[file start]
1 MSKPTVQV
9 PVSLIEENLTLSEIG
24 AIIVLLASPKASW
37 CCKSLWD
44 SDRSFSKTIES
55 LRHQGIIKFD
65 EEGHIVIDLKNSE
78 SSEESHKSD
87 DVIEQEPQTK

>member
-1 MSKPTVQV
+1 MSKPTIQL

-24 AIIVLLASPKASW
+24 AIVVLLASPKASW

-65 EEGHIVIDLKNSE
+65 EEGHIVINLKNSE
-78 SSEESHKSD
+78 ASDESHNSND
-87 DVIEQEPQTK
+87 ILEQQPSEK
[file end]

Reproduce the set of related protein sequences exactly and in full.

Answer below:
1 MSKPTVQV
9 PVSLIEENLTLSEIG
24 AIIVLLASPKASW
37 CCKSLWD
44 SDRSFSKTIES
55 LRHQGIIKFD
65 EEGHIVIDLKNSE
78 SSEESHKSD
87 DVIEQEPQTK

>member
-1 MSKPTVQV
+1 MSKPTIQL

-24 AIIVLLASPKASW
+24 AIVVLLASPKASW

-65 EEGHIVIDLKNSE
+65 EEGHIVINLKNSE
-78 SSEESHKSD
+78 ASDESHNSND
-87 DVIEQEPQTK
+87 ILEQQPSEK